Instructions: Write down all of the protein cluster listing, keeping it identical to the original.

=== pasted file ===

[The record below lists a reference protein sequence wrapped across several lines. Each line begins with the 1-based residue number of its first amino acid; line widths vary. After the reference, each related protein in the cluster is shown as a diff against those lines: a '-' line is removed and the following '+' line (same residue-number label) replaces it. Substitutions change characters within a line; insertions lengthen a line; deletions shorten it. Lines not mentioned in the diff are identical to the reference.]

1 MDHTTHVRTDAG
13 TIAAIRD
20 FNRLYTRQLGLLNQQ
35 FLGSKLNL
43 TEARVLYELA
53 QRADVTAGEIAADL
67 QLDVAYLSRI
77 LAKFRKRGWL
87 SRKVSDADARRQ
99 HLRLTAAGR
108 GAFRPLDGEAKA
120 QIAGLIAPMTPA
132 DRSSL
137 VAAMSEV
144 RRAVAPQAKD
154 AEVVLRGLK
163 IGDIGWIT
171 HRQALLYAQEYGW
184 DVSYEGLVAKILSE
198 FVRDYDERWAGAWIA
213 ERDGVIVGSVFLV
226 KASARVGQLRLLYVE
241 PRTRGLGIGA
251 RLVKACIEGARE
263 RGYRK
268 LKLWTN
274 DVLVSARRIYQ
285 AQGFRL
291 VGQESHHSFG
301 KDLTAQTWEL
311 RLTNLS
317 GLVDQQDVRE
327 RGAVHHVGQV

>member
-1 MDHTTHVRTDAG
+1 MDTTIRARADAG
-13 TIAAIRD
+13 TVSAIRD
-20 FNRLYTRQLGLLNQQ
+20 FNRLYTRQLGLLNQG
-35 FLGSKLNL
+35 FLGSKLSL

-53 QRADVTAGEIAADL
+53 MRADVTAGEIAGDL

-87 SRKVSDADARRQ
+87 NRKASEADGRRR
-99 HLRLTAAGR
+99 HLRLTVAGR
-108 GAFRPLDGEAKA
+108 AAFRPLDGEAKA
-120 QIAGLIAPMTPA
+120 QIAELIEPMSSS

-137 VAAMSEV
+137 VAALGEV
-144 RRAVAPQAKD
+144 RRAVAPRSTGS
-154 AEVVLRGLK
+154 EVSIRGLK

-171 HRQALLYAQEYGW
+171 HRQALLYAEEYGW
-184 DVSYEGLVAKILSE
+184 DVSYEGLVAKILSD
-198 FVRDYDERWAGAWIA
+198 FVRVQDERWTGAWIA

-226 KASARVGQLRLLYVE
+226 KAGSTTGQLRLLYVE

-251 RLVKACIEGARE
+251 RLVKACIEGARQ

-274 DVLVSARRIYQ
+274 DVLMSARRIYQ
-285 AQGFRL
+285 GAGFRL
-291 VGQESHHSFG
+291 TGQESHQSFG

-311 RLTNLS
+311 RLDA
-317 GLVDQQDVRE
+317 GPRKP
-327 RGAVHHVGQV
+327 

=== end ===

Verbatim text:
[The record below lists a reference protein sequence wrapped across several lines. Each line begins with the 1-based residue number of its first amino acid; line widths vary. After the reference, each related protein in the cluster is shown as a diff against those lines: a '-' line is removed and the following '+' line (same residue-number label) replaces it. Substitutions change characters within a line; insertions lengthen a line; deletions shorten it. Lines not mentioned in the diff are identical to the reference.]

1 MDHTTHVRTDAG
13 TIAAIRD
20 FNRLYTRQLGLLNQQ
35 FLGSKLNL
43 TEARVLYELA
53 QRADVTAGEIAADL
67 QLDVAYLSRI
77 LAKFRKRGWL
87 SRKVSDADARRQ
99 HLRLTAAGR
108 GAFRPLDGEAKA
120 QIAGLIAPMTPA
132 DRSSL
137 VAAMSEV
144 RRAVAPQAKD
154 AEVVLRGLK
163 IGDIGWIT
171 HRQALLYAQEYGW
184 DVSYEGLVAKILSE
198 FVRDYDERWAGAWIA
213 ERDGVIVGSVFLV
226 KASARVGQLRLLYVE
241 PRTRGLGIGA
251 RLVKACIEGARE
263 RGYRK
268 LKLWTN
274 DVLVSARRIYQ
285 AQGFRL
291 VGQESHHSFG
301 KDLTAQTWEL
311 RLTNLS
317 GLVDQQDVRE
327 RGAVHHVGQV

>member
-1 MDHTTHVRTDAG
+1 MDTTIRARADAG
-13 TIAAIRD
+13 TVSAIRD
-20 FNRLYTRQLGLLNQQ
+20 FNRLYTRQLGLLNQG
-35 FLGSKLNL
+35 FLGSKLSL

-53 QRADVTAGEIAADL
+53 MRADVTAGEIAGDL

-87 SRKVSDADARRQ
+87 NRKASEADGRRR
-99 HLRLTAAGR
+99 HLRLTVAGR
-108 GAFRPLDGEAKA
+108 AAFRPLDGEAKA
-120 QIAGLIAPMTPA
+120 QIAELIEPMSSS

-137 VAAMSEV
+137 VAALGEV
-144 RRAVAPQAKD
+144 RRAVAPRSTGS
-154 AEVVLRGLK
+154 EVSIRGLK

-171 HRQALLYAQEYGW
+171 HRQALLYAEEYGW
-184 DVSYEGLVAKILSE
+184 DVSYEGLVAKILSD
-198 FVRDYDERWAGAWIA
+198 FVRVQDERWTGAWIA

-226 KASARVGQLRLLYVE
+226 KAGSTTGQLRLLYVE

-251 RLVKACIEGARE
+251 RLVKACIEGARQ

-274 DVLVSARRIYQ
+274 DVLMSARRIYQ
-285 AQGFRL
+285 GAGFRL
-291 VGQESHHSFG
+291 TGQESHQSFG

-311 RLTNLS
+311 RLDA
-317 GLVDQQDVRE
+317 GPRKP
-327 RGAVHHVGQV
+327 